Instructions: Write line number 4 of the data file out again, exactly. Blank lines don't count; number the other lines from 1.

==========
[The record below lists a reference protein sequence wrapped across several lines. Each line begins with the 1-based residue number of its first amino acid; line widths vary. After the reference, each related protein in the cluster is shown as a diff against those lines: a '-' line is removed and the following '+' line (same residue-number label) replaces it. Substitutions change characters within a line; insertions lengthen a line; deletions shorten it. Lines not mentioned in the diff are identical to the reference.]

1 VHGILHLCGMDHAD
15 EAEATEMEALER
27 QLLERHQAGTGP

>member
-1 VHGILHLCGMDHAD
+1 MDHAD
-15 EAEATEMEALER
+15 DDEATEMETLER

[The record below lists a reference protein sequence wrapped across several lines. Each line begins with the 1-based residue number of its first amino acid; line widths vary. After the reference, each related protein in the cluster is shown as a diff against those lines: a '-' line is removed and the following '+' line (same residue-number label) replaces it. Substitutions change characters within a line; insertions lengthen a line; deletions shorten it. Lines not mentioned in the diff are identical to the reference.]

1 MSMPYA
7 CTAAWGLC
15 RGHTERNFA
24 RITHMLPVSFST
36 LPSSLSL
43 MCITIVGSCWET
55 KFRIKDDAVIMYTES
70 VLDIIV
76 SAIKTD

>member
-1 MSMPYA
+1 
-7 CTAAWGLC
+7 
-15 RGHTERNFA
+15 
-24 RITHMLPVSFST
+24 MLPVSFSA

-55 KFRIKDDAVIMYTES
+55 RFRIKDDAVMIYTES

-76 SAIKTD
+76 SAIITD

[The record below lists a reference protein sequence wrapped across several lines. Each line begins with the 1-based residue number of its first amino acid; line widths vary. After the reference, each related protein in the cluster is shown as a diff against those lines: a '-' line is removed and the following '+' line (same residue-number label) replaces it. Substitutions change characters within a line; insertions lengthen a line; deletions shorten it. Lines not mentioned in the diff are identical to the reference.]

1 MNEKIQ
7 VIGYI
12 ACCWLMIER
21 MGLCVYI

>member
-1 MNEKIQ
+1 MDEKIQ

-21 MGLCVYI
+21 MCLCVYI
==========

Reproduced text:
27 QLLERHQAGTGP